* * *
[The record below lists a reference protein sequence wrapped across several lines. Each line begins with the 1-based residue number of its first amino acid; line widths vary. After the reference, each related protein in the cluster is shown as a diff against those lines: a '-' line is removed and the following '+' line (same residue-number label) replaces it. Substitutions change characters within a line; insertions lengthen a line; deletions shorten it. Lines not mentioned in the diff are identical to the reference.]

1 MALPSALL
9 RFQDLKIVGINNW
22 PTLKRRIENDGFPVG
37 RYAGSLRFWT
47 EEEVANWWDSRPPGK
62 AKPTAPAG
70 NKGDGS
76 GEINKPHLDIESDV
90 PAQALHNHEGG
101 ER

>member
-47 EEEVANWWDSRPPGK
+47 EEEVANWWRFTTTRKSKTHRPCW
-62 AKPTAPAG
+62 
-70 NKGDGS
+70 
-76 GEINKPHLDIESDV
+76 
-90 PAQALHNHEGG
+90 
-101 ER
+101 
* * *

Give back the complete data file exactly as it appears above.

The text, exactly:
[The record below lists a reference protein sequence wrapped across several lines. Each line begins with the 1-based residue number of its first amino acid; line widths vary. After the reference, each related protein in the cluster is shown as a diff against those lines: a '-' line is removed and the following '+' line (same residue-number label) replaces it. Substitutions change characters within a line; insertions lengthen a line; deletions shorten it. Lines not mentioned in the diff are identical to the reference.]

1 MALPSALL
9 RFQDLKIVGINNW
22 PTLKRRIENDGFPVG
37 RYAGSLRFWT
47 EEEVANWWDSRPPGK
62 AKPTAPAG
70 NKGDGS
76 GEINKPHLDIESDV
90 PAQALHNHEGG
101 ER

>member
-47 EEEVANWWDSRPPGK
+47 EEEVANWWRFTTTRKSKTHRPCW
-62 AKPTAPAG
+62 
-70 NKGDGS
+70 
-76 GEINKPHLDIESDV
+76 
-90 PAQALHNHEGG
+90 
-101 ER
+101 